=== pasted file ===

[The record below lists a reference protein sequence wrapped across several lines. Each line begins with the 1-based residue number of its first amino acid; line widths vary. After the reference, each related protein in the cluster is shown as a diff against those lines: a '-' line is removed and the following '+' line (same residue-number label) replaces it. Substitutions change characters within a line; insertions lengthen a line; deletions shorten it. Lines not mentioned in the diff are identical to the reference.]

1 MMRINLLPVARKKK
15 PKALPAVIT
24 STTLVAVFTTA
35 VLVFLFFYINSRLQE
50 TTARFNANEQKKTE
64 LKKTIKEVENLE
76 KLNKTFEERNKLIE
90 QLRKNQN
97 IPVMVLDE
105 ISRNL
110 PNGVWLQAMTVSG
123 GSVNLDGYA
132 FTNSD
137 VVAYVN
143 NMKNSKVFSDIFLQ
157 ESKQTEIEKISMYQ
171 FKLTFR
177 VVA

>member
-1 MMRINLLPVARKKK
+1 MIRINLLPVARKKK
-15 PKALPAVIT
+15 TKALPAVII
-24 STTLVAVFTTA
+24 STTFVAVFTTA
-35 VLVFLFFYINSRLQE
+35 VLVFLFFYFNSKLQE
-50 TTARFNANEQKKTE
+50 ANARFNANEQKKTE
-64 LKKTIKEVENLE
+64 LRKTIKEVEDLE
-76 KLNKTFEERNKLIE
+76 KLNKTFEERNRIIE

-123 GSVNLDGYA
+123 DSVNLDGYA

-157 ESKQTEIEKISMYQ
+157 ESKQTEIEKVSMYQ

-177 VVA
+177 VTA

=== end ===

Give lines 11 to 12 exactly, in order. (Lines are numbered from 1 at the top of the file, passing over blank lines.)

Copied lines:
105 ISRNL
110 PNGVWLQAMTVSG